Last spring I went to New York and needed a place to stay. On a limited micro budget, I decided to use one of those websites that hooks you up with locals who have rooms and apartments to rent. Read more

10 Things I Learned From Story Hack

Last week I met and teamed up with three virtual strangers to create a transmedia spectacle to live three platforms (or more in our case) for StoryCode’s Story Hack: Beta at the Lincoln Center April 28th and 29th. Since much has already been covered by my fellow Team US Maple teammates James Carter and Randy Astle (here, here,  here, here and here) outlining the event, I will just dive into the lessons learned.

In the first part of this series, I will illuminate what the experience has taught me in how to work more efficiently in the future based on the mistakes we (or largely I) made. The next part will dive into hot tips based on what our team nailed right from the get-go.

1) When planning your work flow don’t forget an essential item such as  your User Interface.

 

It’s great to mesh several divergent technologies together for a cohesive narrative experience but don’t overlook the essentials that will bring those elements together. Or in other words:

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Authorless Arthur

Whereby I start out by giving you the impression I may be a communist BUT prove I’m a rampant capitalist and cover a lot of ground YOU ALREADY KNOW (but I say it sooooo well).

Please read Andrea Phillips and Scott Walker’s takes to see much better articulated opinions on the topic than mine.

The problem regarding “value co-creation” isn’t at all about monetization as some have commented (and I do agree with Andrea Phillips that I think part of the problem is terminology – sorry, Scott). The problem or rather the confusion arises from exclusively Western ideas about intellectual property: the fundamental idea being that ideas can be owned as a form of capital and therefore monetized. It is important to understand that this notion came out of the modernist era, which triumphed the individual artist as an author of ideas (and therefore owner of ideas). This is a very heady statement that is doesn’t exist in many cultures, including much of Europe’s own pre-modernist culture.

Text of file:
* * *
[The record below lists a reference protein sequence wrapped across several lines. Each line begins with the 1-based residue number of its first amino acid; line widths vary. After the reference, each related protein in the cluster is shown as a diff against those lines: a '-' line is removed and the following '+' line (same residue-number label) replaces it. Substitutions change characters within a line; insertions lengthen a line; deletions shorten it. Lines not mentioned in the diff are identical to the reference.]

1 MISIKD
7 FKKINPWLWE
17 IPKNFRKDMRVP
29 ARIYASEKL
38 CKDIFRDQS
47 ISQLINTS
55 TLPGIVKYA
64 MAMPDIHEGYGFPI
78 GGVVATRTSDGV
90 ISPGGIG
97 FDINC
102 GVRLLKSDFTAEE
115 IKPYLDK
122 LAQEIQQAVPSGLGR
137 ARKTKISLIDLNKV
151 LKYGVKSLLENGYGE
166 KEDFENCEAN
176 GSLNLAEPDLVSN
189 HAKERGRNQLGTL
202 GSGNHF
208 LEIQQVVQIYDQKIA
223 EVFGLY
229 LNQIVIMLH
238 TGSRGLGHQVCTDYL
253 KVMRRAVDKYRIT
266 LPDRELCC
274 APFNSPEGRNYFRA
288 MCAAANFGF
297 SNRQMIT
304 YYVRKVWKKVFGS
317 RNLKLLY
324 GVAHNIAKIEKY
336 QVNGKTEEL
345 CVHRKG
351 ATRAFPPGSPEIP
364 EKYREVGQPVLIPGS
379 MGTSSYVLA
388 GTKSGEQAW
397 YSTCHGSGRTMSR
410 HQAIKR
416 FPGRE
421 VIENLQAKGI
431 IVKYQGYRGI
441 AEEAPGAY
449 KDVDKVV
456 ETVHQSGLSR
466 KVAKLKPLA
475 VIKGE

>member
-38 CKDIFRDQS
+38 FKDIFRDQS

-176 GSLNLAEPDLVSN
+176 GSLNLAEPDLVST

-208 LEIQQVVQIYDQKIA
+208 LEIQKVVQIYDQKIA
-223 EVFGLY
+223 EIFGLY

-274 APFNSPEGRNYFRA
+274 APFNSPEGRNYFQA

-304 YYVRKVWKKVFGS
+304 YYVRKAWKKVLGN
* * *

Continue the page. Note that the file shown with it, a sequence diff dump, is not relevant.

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Where I Correct the Rumours Regarding Transmedia Money in Canada (Including the Rumours I Started)

For a great nuanced rebuttal to this post, please read Jill Golick’s post Canada: Transmedia Heaven?

I decided to write this post about Canadian Funding for transmedia professionals because, as Ian Ginn pointed out to me, I am being equally unfair by glibly ranting there is no money in Canada as those who glibly comment that the streets of Canada are paved with transmedia gold.

Yes, there is money in Canada for transmedia, for new media, for filmmakers, for artists etc. It is a country rich in opportunity for those who understand how the system works and have the business and street smarts to navigate the layers of bureaucracies well. Those industry professionals who understand the system and who have a sophisticated understanding of transmedia production or ancillary industries will best be poised to potentially have access to those funds. Especially so, if that professional promises to create jobs in Canada. Frankly, American film and TV production companies do really well working with the maquila film communities Canada has established. If you have a money-making production company, you may want to skip to the end for links to the resources you want (or better yet, pay someone on your team to do it for you). But please read the rest of what I have to say.